Defense spending & Iran; Ukraine’s next arms buy; F-35’s delivery curve; and just a bit more….

Unexpected wars bring unplanned requests for money. Just hours after the U.S. said it killed Soleimani, there was immediate talk of increasing the Pentagon’s budget. Defense stocks have climbed about 6 percent since the New Year’s Eve attack on the U.S. embassy in Baghdad. After a U.S. drone killed Iran’s Gen. Qasem Soleimani on Jan. 3, there was immediate talk of boosting the Pentagon’s budget. But as tensions between Washington and Tehran cooled on Wednesday, so did prospects for a quick increase in defense spending.

“We expect continued volatility despite both sides nominally favoring de-escalation. But if neither wants open conflict, the ‘Iran War’ likely recedes back into the shadows where it has been for years,” Citi analyst Jon Raviv wrote in a Wednesday evening note to investors. “This suggests limited prospect for significantly higher defense spending when the budget is proposed on Feb 10.”

Under last year’s budget deal, U.S. defense spending is capped at $738 billion in 2020 and $740 billion in 2021. If the Pentagon wants more money — say, to replace the helicopter damaged during Iran’s Jan. 7 missile strike on Iraq’s Al Assad air base — it would need to ask Congress to add to the Overseas Contingency Operations account, which doesn’t count toward the caps. 

“In the near term, the deployment of additional U.S. personnel and resources to the region and preparation to potentially engage in military action will drive increased spending from the Operations and Maintenance (O&M) and military personnel accounts,” Acascent’s Matt Vallone wrote on Tuesday. “In response to the heightened threat levels following the drone strike, the U.S. military is deploying thousands of additional troops to the region.”

Defense stocks tend to outperform the rest of the market for a half year after a Mideast crisis, a CNBC analysis found. “CNBC used hedge fund analytics tool Kensho to analyze market returns after major events in the Middle East, dating back to the start of the 1990 Gulf War. The analysis found that defense stocks earned double the return of the S&P 500 in the six months after a crisis event.”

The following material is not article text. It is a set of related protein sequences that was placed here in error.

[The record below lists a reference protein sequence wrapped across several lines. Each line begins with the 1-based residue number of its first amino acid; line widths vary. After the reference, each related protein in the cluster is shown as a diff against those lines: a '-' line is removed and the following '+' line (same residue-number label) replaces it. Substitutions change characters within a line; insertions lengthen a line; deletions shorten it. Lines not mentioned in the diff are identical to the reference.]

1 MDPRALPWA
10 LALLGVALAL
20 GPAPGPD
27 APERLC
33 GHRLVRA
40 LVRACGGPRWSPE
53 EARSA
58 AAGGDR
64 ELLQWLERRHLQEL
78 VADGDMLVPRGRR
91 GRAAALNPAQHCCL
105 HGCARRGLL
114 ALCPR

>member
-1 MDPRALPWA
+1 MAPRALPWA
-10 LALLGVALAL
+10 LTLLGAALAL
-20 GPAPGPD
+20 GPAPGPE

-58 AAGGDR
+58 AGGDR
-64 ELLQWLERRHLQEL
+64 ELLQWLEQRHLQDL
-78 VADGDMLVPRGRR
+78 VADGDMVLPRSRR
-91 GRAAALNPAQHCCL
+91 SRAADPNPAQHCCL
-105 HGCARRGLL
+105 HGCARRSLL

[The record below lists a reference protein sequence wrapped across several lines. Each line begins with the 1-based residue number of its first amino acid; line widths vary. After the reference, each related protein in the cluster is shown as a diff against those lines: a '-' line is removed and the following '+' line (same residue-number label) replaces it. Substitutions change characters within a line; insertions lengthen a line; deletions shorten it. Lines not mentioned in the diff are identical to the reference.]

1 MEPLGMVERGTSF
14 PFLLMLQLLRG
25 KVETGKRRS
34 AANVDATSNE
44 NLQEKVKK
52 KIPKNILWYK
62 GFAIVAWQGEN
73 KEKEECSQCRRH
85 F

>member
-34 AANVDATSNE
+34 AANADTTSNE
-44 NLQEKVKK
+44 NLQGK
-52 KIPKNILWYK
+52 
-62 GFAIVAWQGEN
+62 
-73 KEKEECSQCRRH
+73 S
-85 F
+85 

On top of the Iran issue, defense stocks typically outperform the rest of the stock market in an election year, UBS analyst Myles Walton writes.

But should they? Bill Hartung, who runs the Arms and Security Project at the Center for International Policy, argues that the Iran crisis should “not exploited to underwrite an across-the-board increase in tax dollars for a department that is already substantially overfunded.”

I explore in more detail predictions for defense spending here, and you can read all of Defense One’s Iran coverage here.

Welcome

You’ve reached the Defense One Global Business Brief by Marcus Weisgerber. Hope you had a relaxing holiday season. Among my New Year’s resolutions: read more for pleasure. Currently on my nightstand: “The Warbird,” by friend and Pentagon press corps colleague Tara Copp. Send along your tips, feedback and New Year’s resolutions to mweisgerber@defenseone.com or @MarcusReports. Check out the Global Business Brief archive here, and tell your friends to subscribe!


From Defense One

What We Know About the Missiles Iran Fired Into Iraq // Marcus Weisgerber

To begin with, they’re getting more accurate.